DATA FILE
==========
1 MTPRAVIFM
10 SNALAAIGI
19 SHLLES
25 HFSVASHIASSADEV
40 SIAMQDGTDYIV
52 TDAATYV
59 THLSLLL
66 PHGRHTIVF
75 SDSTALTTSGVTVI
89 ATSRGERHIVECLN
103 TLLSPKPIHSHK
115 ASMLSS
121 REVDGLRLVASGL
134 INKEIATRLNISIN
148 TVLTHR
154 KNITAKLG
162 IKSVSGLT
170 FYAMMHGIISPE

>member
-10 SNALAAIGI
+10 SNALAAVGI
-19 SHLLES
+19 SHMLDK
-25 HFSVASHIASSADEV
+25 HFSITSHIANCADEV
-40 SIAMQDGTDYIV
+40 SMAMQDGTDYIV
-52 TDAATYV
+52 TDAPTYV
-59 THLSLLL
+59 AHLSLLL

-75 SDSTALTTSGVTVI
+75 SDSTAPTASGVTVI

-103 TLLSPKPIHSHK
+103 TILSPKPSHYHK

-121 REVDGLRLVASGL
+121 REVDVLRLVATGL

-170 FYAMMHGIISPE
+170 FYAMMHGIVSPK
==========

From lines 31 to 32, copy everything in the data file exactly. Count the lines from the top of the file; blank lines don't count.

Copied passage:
+59 AHLSLLL

-75 SDSTALTTSGVTVI